So engineering and economics is what guides us and the goal is affordable and reliable energy. That is what we are focused on.

JOURNALIST:

Prime Minister, There is a lot of your cabinet here in Queensland this week and today especially. Is there any reason behind that?

PRIME MINISTER:

Beautiful weather and great company.

TIM NICHOLLS MP:

Beats Canberra doesn’t it PM?

PRIME MINISTER:

Beats Canberra this time of year. I was asked yesterday, Tim, one of the reporters said are you hear because of rumblings about a state election? I said well I’ve been here eleven times this year and every time I am here there is rumbling about a state election.

TIM NICHOLLS MP:

Exactly.

PRIME MINISTER:

I think there is always rumblings about a state election.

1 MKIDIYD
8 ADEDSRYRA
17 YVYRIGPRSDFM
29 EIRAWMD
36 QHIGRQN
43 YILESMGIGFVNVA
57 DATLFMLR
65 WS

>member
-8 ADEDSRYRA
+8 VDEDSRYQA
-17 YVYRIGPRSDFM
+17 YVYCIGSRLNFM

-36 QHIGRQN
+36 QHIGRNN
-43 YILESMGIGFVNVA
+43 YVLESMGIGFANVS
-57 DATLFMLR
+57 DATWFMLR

TIM NICHOLLS MP:

Indeed, indeed.

PRIME MINISTER:

So anyway, we will see.

JOURNALIST:

Will we see you more over the next few weeks?

PRIME MINISTER:

You will see plenty of me, you will see plenty of me. If you start complaining, I'll take note. But I haven't had any complaints so far.

JOURNALIST:

You were with Trevor Evans in Brisbane?

PRIME MINISTER:

Yes, that is right.

JOURNALIST:

You are with Luke in Petrie, what other marginal seats are you going to?

PRIME MINISTER:

I will be with Bert van Manen later today and then later this afternoon I will be with Andrew Wallace and Ted O’Brien on the Sunshine Coast and we’ll be looking at the work on Bruce Highway there tomorrow and tonight we are doing ‘Politics in the pub’.

JOURNALIST:

Can you tell us about the Inland Rail project and the benefits that will bring and what the new announcement is today?

PRIME MINISTER:

Thank you very much. Yes, part of the alignment has been announced to Gowrie and this will take into account the Wellcamp industrial precinct around the new airport there.